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MANAGEMENT OF PAIN. What is pain? How can pain be treated? Cycle-oxygenase inhibitors Opioids. “ OPIOID ANALGESICS Narcotics”. “Analgesia” = “without pain sensation” Opioids: - reduce pain sensation - reduce concern about pain.

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management of pain
MANAGEMENT OF PAIN

What is pain?

How can pain be treated?

Cycle-oxygenase inhibitors

Opioids

opioid analgesics narcotics
“OPIOID ANALGESICSNarcotics”

“Analgesia” = “without pain sensation”

Opioids:

- reduce pain sensation

- reduce concern about pain

slide3
OPIUM: exudate of seed capsules of Papaver somniferum 10% morphine

OPIUM TINCTURE: laudanum, 10% opium, 1% morphine

PAREGORIC: camphorated opium tincture, 0.04% morphine

history of opioids
HISTORY OF OPIOIDS

4000 B.C. Sumerian pictographs of opium poppy

2000 B.C. Use of opium by Greeks

15th Cent. Laudanum used in Europe

A.D.

18th Cent. Opium smoking popular in Orient

1803 Serturner isolated morphine

1800’s Opium wars in China

Civil war in U.S.A.

1900’s Heroin Methadone

Meperidine Endorphins Naloxone

opiates
OPIATES

Morphine

Heroin

Codeine

opioid drugs
OPIOID DRUGS

Prototype = MORPHINE

morphine
MORPHINE

CNS actions

Cardiovascular actions

Gastrointestinal actions

morphine1
MORPHINE

CNS ACTIONS

  • Mechanism: Acts at brain and spinal opioid receptors (especially mu receptors)
  • Effects

1. Analgesia-selective

2. Euphoria

3. Drowsiness (coma in overdose)

4. Pituitary: increase PRL and ADH, can decrease ACTH

5. Pupils: miosis

6. Respiratory depression

7. Depression of cough center

8. Stimulation of CTZ, depression of VC

9. Depression on multineuronal reflexes

10. Generalized stimulation (rare)

11. Central cardiovascular, GI actions

morphine2
MORPHINE

CARDIOVASCULAR ACTIONS

A. Orthostatic hypotension

1. Peripheral vasodilation (?histamine

release, inhibition of NE release?)

2. Sympathetic inhibition (CNS)

B. Cerebral vasodilation (hypercapnia)

morphine3
MORPHINE

GASTROINTESTINAL ACTIONS

A. Increased incidence and amplitude of

circular muscle contraction

B. Decreased gastric emptying

C. Decreased transit, constipation

D. Spasm of biliary tract, sphincter of Oddi

disposition of opiates
DISPOSITION OF OPIATES

ABSORPTION

DISTRIBUTION

BIOTRANSFORMATION

EXCRETION

slide21

Fig. 1. Effect of route of administration on plasma-free morphine levels.

Means  S.E. are shown.

hazards
HAZARDS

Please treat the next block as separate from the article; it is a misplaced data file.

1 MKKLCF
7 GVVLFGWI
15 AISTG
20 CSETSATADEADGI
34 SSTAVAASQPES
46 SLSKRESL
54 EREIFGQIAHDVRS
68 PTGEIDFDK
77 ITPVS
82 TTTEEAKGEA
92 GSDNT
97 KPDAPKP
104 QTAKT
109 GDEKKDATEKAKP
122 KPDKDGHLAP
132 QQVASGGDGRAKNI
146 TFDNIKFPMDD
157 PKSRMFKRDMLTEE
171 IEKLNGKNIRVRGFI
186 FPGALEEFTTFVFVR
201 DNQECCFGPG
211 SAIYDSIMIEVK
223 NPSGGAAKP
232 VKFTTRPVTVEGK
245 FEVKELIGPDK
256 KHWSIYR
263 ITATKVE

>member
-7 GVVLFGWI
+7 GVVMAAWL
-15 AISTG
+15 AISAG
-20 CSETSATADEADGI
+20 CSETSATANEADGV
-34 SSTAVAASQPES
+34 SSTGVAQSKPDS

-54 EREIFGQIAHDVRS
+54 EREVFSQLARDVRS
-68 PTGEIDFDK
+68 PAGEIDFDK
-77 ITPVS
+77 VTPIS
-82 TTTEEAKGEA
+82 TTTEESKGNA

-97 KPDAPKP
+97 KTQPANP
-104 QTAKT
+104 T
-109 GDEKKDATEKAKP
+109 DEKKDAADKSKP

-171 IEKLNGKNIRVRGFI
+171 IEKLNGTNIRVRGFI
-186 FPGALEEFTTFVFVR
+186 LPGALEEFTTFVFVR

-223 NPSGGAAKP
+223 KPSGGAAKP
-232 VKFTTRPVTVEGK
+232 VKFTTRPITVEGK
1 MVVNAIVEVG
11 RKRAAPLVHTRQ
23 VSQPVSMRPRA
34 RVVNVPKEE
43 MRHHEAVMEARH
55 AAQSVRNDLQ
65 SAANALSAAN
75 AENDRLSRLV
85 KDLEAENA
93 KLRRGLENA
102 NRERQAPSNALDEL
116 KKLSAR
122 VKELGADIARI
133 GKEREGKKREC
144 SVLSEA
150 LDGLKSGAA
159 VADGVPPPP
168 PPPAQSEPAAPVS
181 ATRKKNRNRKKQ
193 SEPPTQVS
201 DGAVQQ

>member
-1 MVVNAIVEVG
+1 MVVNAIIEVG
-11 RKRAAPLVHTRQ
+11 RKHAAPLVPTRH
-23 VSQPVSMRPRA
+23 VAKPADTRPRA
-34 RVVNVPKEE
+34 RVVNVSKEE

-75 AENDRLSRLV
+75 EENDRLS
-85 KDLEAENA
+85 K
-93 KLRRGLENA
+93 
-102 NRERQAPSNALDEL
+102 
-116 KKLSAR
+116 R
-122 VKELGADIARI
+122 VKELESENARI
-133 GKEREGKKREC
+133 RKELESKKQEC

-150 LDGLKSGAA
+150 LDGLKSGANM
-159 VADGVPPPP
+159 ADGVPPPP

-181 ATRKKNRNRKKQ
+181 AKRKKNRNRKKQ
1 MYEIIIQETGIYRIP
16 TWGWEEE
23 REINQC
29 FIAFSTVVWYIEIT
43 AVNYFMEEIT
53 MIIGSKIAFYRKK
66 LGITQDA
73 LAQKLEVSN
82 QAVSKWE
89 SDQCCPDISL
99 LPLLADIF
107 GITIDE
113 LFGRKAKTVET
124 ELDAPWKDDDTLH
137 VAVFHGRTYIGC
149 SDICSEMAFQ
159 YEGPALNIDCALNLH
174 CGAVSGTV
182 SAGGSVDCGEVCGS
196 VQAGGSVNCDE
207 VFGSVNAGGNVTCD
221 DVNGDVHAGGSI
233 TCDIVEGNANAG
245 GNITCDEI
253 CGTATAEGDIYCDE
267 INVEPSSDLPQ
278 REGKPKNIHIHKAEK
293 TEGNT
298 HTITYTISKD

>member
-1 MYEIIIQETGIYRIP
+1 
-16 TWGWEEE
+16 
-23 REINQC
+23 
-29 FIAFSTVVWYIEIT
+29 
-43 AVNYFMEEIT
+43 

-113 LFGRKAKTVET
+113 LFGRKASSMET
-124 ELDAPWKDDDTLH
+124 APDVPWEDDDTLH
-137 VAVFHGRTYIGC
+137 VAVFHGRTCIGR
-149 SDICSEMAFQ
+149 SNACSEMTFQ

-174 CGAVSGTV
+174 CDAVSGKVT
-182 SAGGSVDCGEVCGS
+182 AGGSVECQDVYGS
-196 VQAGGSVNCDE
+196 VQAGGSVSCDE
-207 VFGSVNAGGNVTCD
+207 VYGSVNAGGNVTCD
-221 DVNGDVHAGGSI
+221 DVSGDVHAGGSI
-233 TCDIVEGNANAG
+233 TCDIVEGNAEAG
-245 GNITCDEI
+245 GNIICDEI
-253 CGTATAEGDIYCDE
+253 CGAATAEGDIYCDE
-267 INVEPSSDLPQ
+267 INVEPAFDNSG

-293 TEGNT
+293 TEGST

Respiratory depression

GI: nausea, vomiting, constipation

Orthostatic hypotension

Perceptual disturbance

Dependence

heroin diacetylmorphine
HEROIN(Diacetylmorphine)

1. Analgesic

2. Penetrates into brain well, potent

3. Hydrolyzed to monoacetylmorphine

and to morphine

4. Other pharmacology like morphine

codeine methylmorphine
CODEINE(Methylmorphine)

1. Analgesic

2. Effective orally

3. Antitussive

4. Low dependence liability

5. Often stimulatory in overdose

6. Some O-demethylated in vivo

meperidine
MEPERIDINE

Shorter duration of action than morphine

Not an effective antitussive

meperidine1
MEPERIDINE

1. CNS effects

a. analgesia

b. euphoria

c. respiratory depression

d. convulsions (normeperidine)

e. pupil response variable

2. Smooth muscle

a. spasmogenic but not constipating

methadone
METHADONE

1. CNS effects

a. analgesia

b. respiratory

c. antitussive

2. Other actions

a. similar to morphine

methadone1
METHADONE

Disposition

Well absorbed, orally active

Metabolized in liver

Long duration of action

dextromethorphan
DEXTROMETHORPHAN

Antitussive

Not addicting

Not analgesic

opioid antagonists
OPIOID ANTAGONISTS

Prototype: NALOXONE

Naloxone: “pure antagonist”

no agonist actions

Naloxone: short duration of action

opioid antagonists1
OPIOID ANTAGONISTS

(Naloxone, naltrexone)

$ Competitive antagonists at opioid receptors

$ Rapid reversal of opioid agonist effects

- analgesia

- respiratory depression

- miosis

$ Do NOT directly antagonize barbiturates, alcohol, benzodiazepines

mixed agonist antagonist
MIXED AGONIST-ANTAGONIST

Nalorphine (Nalline)

Pentazocine (Talwin)

Nalbuphine (Nubain)

Butorphanol (Stadol)

Buprenorphine (Temgesic)

Cyclazocine

mixed opioid agonists antagonists
MIXED OPIOID AGONISTS-ANTAGONISTS

1. NALORPHINE: not used as agonist, replaced by naloxone as antagonist (can induce respiratory depression).

2. PENTAZOCINE

Used clinically as agonist

Analgesic

Euphoria or dysphoria

Mild respiratory depression

Moderate abuse potential

3. BUTORPHANIL

About like pentazocine

opioid tolerance
OPIOID TOLERANCE

Cellular tolerance

Cross-tolerance with other opioids

No cross-tolerance to other drug classes

opioid dependence
OPIOID DEPENDENCE

Users seek euphoria, freedom from anxiety,

pleasure

Dependence

primary psychological

physical

secondary psychological

opioid dependence1
OPIOID DEPENDENCE

Withdrawal syndrome

abstinent

precipitated with antagonist

heroin morphine withdrawal
HEROIN/MORPHINE WITHDRAWAL

Early abstinence

8 hr lacrimation, rhinorrhea, yawning, sweating

12 hr “yen” (restless sleep), miserable, dilated pupils, anorexia, gooseflesh, restlessness, irritability, tremor

48 hr symptoms peak, severe sneezing, yawning, diarrhea, nausea, vomiting, waves of gooseflesh, alternate chills and sweating, weakness, depression, cramps, bone pain, muscle spasm, tachycardia, hypertension, sexual orgasm, dehydration

7 days acute phase ended

Protracted abstinence

Weeks, months

overdose
OVERDOSE

Triad

Coma

Respiratory depression

Pinpoint pupils

Management

Support of vital functions

Antidotal therapy

Narcotic antagonist